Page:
For the Illusions Set - İllüzyonlar Seti İçin

• Liv runs an old house as a hotel, a stop-in space, a work place for the artist (remember Alighiero Boetti in Kabul and Aydın bey from Winter Sleep). She will be taking notes here as her project develops.

• Liv eski bir evi otel olarak işletiyor. Aynı zamanda kendisi ve diğer sanatçılar için uğrama, durma ve çalışma yeri olarak da kullanıyor. (Kabil'deki Alighiero Boetti'yi ve Kış Uykusu'ndaki Aydın Bey'i hatırla). 'İllüzyonlar Seti İçin' isimli projesi ilerledikçe notlarını buraya ekleyecek.


When winter comes the house is cold, it is seriously cold. The window frames have gaps in them. And because the house is so big with a large staircase in the middle, it is almost impossible to keep the warm air in.

The only hope is that the ground floor has little windows and the walls are made up of earth and hay and they are over 60 cm thick. They hold the heat in if a fairly strong wood stove is in action. I suppose our stove is not a very good one. It is designed for coal. It is one those where you have a circular lid at the top and a metal bucket inside. I am always told to use coal with it but I prefer wood.

In Turkish wood stove is SOBA, a word I like the sound of very much. I even like how it sits on paper with its chubby O, B and S. The letters are giving, they sit as though they keep the paper warm. Or perhaps it is only my romantic misreading of them. One comes to feel a certain privilege when she announces a favourite word from a newly learned language. I may be in that place of mind now.

I am learning a new language, I live in a new language and I am making close acquaintances with the words I like the sounds and shapes of. I do wonder though, if I will ever feel the word SOBA like a native speaker who uses it daily on these cold days; like my friendly neighbour living across the narrow road to my house. What SOBA means to her should be compared to what it currently means to me. However, I don't speak good enough Turkish to discuss this with her.


In the mid summer it gets really hot here. It has a sly Mediterranean fancy for its doings. Everything is fuming and there is a special quietness in the already quiet village. The only cool part of the house is the ground floor; the space that used to be used to store beans, lentils, rice and flour about 60 years ago. Below here is where they kept the cows, perhaps some goats too.

Top floor is inhabitable in the middle of August. It is too hot in the day and I am afraid there is a resident bat somewhere in the roof that manages to fly through the open windows in the night. It's alright. It leaves on its own when we turn off the lights.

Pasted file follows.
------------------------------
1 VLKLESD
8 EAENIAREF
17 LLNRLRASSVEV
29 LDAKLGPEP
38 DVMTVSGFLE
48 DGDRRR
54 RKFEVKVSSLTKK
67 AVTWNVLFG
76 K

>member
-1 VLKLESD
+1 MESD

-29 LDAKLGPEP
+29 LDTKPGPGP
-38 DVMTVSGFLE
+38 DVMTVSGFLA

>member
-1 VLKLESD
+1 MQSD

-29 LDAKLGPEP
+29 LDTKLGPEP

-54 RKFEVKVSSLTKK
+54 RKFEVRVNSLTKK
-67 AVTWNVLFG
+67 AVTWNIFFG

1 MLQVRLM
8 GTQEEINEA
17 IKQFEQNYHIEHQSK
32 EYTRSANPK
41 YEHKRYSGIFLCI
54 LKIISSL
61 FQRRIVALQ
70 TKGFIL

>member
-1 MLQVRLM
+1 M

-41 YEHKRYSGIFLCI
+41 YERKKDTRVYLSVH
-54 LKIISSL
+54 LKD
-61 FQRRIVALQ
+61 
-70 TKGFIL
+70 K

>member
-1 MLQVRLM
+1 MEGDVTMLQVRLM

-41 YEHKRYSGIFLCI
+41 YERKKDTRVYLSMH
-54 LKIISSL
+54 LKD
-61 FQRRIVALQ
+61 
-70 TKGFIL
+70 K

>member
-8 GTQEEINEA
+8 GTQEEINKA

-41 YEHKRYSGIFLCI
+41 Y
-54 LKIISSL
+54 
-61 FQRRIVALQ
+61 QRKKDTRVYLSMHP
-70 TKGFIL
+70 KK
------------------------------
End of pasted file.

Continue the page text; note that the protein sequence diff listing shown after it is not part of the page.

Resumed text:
Children make a lot of noise on the dusty streets in summer nights and they go to bed much later than I am used to back home.


I come here for 4-5 months a year. The house works as a small hotel with 5 bedrooms plus my own one. I have a few young women from the village to help me with the running of the house. I like having people around. The rooms are small and simple. Guests seem to like them. Turkish people, especially, like to cherish their old possessions when a non-turk makes a living with them. They appreciate the work I have done and fondly act agreeable. I am still not sure though if they come and visit us and stay in the house to genuinely support me and my ideas or if they are passive aggressively announcing their original ownership of the whole thing. I am not sure. This makes me feel uneasy at times.

I tried to decorate the rooms in their original ways. Each room has a single bed which works as a sofa in the day. Turks call this 'sedir'. It is the most useful design for a living space. Your bed becomes your sofa, your chair and sometimes your table. Although I have put a small desk in each room. If a second person wants to stay in, we simply add another mattress on the floor. It is beautiful, simple, hassle-free and keeps my heart warm.

Top floor is a communal sitting room. I have a small room there too which is my study. I have a desk, a basic built-in cupboard and a sedir by the windows looking out to the lake and olive groves. Decorating a room in the ways of a very different culture to my own can be seem arrogant. I try not be but it may seem so. It is like learning a new word and keep using it at every given opportunity and always trusting its dictionary meaning. How much can you know really. I trusted all the decoration magazines I bought over the years. I hoped to avoid the oriental vibe. Hopefully I have. My grandmother who probably never sat on the floor on a rug might find these rooms extremely weird or awkward. She died when I was in my mid 20s, so I never had the chance to invite her here or even just ask her to sit on her own rug back home. How weird, how unnecessary she'd probably say. Many things could seem entirely unnecessary for her.